May 16, 2012 at 9:02 PM
Seattle School Board OK’s scaled back bus plan
The Seattle School Board tonight approved a scaled back proposal to save money in transportation costs, ending a whirlwind two weeks of parent anger.
The revised plan will save an expected $250,000 to $500,000 by doubling the standard ride time, from 25 to 45 minutes, and delaying bell times at four to six elementary schools.
But it will not move high-, middle- and K-8 school start times up to an hour earlier, as recommended by an earlier, larger proposal released at the last School Board meeting, earlier this month.
More than 2,600 parents signed a petition against the original proposal, which would have saved about $1 million.
The creator of the petition, Cynthia Jatul, and others spoke at the meeting about the effect of start times on student achievement.
Some also criticized the district for the process behind the proposals, which did not include any parent engagement.
“The board leads the district on community engagement,” parent and blogger Charlie Mas said. “Right now you are moving it in the wrong direction.”
School district officials acknowledged that their process had flaws.
“It’s really unfortunate that it did play out in the way that it did,” School Board member Sherry Carr said.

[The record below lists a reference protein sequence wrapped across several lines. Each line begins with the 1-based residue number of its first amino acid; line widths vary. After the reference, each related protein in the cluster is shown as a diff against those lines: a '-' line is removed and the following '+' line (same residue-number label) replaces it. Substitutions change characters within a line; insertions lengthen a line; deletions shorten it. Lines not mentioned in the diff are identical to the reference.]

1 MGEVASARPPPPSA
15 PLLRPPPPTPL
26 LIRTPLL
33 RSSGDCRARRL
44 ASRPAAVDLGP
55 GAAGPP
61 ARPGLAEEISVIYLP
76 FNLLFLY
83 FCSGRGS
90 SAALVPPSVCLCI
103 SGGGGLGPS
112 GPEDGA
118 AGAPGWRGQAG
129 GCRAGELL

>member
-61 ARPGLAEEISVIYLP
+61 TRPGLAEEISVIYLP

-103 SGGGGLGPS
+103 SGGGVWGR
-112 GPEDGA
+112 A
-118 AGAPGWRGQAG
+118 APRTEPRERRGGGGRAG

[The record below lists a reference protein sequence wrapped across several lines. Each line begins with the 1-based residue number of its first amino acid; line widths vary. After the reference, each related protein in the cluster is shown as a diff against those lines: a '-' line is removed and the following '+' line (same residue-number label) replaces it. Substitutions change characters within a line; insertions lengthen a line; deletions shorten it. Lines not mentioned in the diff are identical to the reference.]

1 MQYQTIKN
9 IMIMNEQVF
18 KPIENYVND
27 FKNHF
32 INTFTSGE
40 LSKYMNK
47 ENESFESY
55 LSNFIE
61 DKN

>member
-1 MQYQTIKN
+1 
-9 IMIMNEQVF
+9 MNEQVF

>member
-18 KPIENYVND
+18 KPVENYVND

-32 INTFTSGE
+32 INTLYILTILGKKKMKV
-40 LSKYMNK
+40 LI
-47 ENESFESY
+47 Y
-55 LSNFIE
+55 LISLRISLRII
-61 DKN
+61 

In an interview before the meeting, incoming Interim Deputy Superintendent Bob Boesche expressed frustration at the community response.
“I truly appreciate that being on a bus now a little longer is perhaps seen by some people an inconvenience, or depending on some of the emails and nasty grams we got, a terrible thing,” Boesche said. “But I wish somebody would acknowledge that we were trying to do our levelheaded best to keep it away from the classroom. These are not easy decisions, not easy priorities.”
At a work session before the Wednesday meeting, School Board members agreed to dip into reserves to make up the lost savings.
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The Today File is a general news blog featuring real-time coverage of Seattle and the Northwest. It is reported by the news staff of The Seattle Times and edited by Assistant Metro Editor Nick Provenza.
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